You can get complete Riverbend coverage, as well as comment and follow what others are saying about the festival at timesfreepress.com/riverbend.Twitter users also can post their thoughts on Riverbend, including some of the surprise acts they've discovered at past festivals and the acts they are most looking forward to seeing this year. During the festival, the live blog area will let Twitter users provide live updates. If a band is tearing it up on the Unum Stage, for example, fans can let others know about it immediately. We also will filter Twitter comments from the bands, as well as comments from other local outlets. All of the daily print stories will be on the site, as will photo galleries and a daily video.
After hours of waiting, praying rain would hold off and fanning away the heat, Trish and Happy Schimpf watched the Beach Boys come on stage.
The Schimpfs and all the people around them were giddy. In the crowd you could hear friends swap teenage nostalgia. For some, the songs had been the soundtrack to a first date, a first heartbreak or a long drive to the ocean.
The Beach Boys took the stage with "Catch a Wave" from their 1963 album "Surfer Girl," and the crowd sang along.
Remembering the sweet, familiar harmonies about sun, sand and catching a wave, they were sittin' on top of the world.
But some younger listener sang along, too. Ashton Herndon, the Schimpfs' 15-year-old daughter, learned some of the songs watching "Full House" reruns and sang them at school.
And to her the Beach Boys playing the second night of Riverbend amounted to the perfect night.
While her parents held spots on the lawn, watching and waiting for the night's headlining band, she ecstatically roamed free with her close friend Logan Baker, 15.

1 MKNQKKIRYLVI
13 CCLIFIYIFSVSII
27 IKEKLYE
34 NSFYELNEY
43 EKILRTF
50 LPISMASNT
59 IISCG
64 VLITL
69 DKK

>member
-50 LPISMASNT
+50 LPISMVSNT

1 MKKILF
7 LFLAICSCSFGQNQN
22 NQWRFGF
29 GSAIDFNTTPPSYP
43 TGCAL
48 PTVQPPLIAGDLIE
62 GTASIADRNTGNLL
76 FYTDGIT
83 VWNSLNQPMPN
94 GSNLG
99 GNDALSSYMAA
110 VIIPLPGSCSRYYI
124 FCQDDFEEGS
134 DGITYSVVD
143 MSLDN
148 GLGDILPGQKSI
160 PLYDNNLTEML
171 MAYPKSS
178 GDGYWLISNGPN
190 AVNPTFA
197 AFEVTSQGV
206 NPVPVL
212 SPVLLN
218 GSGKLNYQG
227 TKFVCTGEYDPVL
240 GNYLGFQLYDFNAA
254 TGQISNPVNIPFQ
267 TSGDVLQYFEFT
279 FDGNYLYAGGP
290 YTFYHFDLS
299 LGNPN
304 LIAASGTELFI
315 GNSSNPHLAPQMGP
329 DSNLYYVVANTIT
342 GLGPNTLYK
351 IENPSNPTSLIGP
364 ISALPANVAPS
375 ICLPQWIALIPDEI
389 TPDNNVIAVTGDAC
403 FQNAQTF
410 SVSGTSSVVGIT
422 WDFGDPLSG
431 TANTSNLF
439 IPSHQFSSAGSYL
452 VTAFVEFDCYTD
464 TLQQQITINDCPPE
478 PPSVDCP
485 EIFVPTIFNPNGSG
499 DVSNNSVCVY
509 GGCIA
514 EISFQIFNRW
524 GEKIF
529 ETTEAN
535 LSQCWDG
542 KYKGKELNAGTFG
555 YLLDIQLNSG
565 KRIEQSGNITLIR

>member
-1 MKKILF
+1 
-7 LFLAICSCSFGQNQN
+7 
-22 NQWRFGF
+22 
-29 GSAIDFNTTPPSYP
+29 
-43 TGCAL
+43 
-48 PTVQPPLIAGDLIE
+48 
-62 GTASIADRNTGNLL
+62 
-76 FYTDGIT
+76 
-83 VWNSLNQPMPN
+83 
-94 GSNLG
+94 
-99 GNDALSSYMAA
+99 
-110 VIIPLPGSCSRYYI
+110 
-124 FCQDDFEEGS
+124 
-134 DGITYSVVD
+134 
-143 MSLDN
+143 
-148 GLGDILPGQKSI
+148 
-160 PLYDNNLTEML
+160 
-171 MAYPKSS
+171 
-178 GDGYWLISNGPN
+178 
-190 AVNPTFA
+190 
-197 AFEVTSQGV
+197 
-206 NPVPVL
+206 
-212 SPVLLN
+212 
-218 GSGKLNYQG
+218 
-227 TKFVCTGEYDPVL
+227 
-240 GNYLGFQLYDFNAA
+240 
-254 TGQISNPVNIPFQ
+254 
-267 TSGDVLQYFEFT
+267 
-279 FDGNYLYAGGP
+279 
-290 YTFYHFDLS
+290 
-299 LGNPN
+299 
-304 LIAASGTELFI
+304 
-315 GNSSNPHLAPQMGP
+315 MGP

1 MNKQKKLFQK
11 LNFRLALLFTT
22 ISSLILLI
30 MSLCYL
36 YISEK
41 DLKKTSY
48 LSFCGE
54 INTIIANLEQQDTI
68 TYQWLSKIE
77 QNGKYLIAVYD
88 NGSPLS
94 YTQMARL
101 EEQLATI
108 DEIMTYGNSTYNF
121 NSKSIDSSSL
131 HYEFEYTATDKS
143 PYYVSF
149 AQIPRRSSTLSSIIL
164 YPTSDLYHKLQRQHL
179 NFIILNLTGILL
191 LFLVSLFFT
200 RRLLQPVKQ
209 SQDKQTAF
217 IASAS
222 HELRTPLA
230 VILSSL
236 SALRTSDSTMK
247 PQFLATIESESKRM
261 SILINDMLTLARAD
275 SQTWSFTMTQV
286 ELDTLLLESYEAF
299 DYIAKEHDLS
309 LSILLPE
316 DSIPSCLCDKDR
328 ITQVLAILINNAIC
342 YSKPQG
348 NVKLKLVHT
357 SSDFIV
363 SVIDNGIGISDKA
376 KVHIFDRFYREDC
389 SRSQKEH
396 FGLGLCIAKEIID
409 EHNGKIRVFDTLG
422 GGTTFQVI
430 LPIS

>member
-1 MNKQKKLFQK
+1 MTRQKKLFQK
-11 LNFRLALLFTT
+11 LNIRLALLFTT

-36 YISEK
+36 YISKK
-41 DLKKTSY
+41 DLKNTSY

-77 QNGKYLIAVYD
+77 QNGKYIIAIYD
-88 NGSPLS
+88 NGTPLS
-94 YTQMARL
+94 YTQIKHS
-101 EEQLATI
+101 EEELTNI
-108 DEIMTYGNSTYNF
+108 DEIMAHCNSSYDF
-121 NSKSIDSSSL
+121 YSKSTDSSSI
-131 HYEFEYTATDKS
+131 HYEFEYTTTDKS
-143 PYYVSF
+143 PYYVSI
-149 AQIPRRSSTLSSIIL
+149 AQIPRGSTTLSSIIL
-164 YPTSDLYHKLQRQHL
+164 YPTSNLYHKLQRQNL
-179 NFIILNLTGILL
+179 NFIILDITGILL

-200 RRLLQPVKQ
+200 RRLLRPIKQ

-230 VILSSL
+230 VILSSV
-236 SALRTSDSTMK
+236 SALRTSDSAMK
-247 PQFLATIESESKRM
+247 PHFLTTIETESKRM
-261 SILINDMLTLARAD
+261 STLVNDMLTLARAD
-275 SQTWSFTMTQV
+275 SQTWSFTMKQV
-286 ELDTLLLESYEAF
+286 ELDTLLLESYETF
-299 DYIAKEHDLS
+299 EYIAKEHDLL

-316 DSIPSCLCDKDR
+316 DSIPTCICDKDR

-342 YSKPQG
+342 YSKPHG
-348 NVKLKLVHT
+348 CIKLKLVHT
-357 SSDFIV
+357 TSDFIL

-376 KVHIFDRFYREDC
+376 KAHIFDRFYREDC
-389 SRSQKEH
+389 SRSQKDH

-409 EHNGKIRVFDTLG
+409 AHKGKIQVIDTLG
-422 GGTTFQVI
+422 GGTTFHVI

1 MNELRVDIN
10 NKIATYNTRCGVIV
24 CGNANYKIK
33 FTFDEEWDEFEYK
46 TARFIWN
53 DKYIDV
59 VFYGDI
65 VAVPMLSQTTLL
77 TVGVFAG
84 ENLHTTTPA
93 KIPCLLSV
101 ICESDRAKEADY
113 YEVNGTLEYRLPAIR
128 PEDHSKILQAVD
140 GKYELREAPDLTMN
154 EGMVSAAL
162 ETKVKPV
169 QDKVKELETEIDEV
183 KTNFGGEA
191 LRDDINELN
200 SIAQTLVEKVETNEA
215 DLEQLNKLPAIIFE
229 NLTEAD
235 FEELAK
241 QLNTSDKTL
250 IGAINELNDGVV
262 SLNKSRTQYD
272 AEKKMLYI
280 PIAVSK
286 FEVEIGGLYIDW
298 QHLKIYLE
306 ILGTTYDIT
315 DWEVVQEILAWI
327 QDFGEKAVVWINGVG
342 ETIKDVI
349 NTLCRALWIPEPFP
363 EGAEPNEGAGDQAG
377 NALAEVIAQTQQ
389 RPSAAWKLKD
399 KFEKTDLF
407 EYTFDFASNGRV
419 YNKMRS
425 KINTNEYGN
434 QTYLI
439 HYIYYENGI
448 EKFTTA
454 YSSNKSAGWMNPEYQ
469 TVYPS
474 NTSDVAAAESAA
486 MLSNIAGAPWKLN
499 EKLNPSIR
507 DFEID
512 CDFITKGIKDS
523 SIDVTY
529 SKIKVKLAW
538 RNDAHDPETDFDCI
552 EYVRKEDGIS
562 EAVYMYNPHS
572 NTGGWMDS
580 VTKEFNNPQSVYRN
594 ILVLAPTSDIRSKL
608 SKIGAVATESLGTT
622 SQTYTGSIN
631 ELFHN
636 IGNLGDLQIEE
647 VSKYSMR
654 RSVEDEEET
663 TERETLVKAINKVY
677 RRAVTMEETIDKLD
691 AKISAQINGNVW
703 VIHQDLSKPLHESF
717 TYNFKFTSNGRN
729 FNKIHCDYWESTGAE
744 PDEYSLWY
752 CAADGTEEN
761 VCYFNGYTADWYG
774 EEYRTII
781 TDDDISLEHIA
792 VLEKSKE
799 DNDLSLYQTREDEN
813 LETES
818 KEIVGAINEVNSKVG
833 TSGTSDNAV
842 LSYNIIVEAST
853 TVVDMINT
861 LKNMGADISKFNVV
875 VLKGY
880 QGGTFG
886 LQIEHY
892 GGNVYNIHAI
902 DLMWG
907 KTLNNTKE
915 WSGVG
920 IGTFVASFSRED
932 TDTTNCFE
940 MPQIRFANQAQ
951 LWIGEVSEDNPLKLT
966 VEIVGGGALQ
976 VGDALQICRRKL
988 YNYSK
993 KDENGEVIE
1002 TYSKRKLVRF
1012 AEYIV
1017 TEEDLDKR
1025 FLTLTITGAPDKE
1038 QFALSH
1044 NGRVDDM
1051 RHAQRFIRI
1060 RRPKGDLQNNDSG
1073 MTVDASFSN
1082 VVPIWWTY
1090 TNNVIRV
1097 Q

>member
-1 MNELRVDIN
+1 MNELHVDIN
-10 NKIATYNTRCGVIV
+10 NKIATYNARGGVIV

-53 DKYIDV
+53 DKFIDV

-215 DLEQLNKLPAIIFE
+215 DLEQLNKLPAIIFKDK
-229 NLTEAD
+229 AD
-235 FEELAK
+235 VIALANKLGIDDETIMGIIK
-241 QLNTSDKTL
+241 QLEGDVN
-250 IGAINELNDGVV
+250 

"My parents want to be with me everywhere I go," said Logan.
"Yeah. I know," Ashton said. "The only place I can be by myself is [Riverbend] and the mall. It just gets old. You get that learner's permit, and you want to go."
No matter the night or the band, Riverbend has always been an oasis for young teens. They can come with their parents and disappear in the crowd, as long as they check back in with mom and dad every now and then.
With a little cash, they can get sticky fingers from eating funnel cakes or dizzy on the Tilt-A-Whirl ride. They can strut or stroll by the river and hope to lock eyes with someone cute walking past.
On Saturday, Ashton, who wore lime-green nail polish and a Mickey Mouse T-shirt, talked Logan into getting henna tattoos while out of her parents' sight.
The two have been friends since the third grade, but they go to different schools in North Georgia now. Logan said Ashton is the only person his parents trust him to be away from home with.
"She's my best friend," he said. "She's the only one who hasn't blown me off."
He got a tattoo of a cross that looked like a sword on his left shoulder.
"It reminded him of a video game he likes to play," she said.
"A Disney game," she added, laughing.
"No. It's not," he said, laughing, too.
She picked a rose and a heart to put on her ankle.
Afterward, as the ink dried under the last hours of summer sun, they milled toward Ashton's parents' spot on the lawn. They wondered together if this would be one of the wildest nights of their summer.
Would they would see any drunken people?